No deterrence or mortality was observed in any of the controls. That is to say that neither ethyl alcohol as a solvent for reagent grade methyl salicylate or the mixture of H/S and L/S controlled-release agent alone cause mortality. Yet all the rates and controlled-release agent mixtures of methyl salicylate caused mortality.
An experiment was done to determine the impact of the insect repellent composition of the present invention on the invasion of packaged infant cereal (banana rice) by the Indianmeal moth. Adult moths attracted to food packages and will oviposition (lay) their eggs on them. The eggs hatch, producing larvae which then bore into the packages, leaving holes which allow exposure of the food to the environment. After feeding on the food, the larvae grow, by shedding their skin--usually 4-5 times, spin silk, go through the pupae stage, and develop into adult moths. The moth larvae will grow inside the food package to pupae and then to adult moths measuring as much as 1.25 cm (1/2 inch). ##STR1##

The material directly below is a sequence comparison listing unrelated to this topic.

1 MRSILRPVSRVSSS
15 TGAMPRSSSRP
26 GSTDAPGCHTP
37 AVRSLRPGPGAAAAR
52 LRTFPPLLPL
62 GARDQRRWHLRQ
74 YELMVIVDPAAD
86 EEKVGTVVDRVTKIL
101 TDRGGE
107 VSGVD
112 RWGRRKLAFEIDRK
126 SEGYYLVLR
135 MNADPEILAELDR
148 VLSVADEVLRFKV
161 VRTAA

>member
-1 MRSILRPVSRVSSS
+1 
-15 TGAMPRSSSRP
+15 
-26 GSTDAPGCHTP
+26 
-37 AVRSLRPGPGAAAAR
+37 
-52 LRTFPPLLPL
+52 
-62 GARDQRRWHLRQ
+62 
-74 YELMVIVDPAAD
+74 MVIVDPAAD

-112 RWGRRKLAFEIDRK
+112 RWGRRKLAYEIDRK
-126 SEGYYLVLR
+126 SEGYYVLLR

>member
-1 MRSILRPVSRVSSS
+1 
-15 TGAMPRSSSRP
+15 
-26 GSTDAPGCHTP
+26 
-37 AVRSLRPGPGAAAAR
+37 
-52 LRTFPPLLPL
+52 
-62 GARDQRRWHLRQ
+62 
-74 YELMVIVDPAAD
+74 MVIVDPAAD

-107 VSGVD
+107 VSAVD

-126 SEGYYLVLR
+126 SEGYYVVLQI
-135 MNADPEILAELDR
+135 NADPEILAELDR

Precursor insect repellent compositions were prepared by mixing a controlled-release agent with a repellent compound. In some compositions, other additives were also used.
Composition A was prepared by mixing the controlled-release agent with additives in the following proportions: 80 wt. % styrenated acrylic resin (controlled-release agent), 10 wt. % non-ionic poly wax (coupling agent), and 10 wt. % of a 2% aqueous solution of sodium alginate (thickener). The sodium alginate solution had a viscosity of 20 seconds, #3 Zahn cup (i.e., 44 mL took 20 seconds to flow through an orifice in the bottom of a metal cup having a diameter of 0.38 cm (0.148 in); measured using a Zahn viscosimeter). Next, the controlled-release agent mixture was added to a repellent compound (methyl salicylate) and a solvent (deionized water) to form Composition A.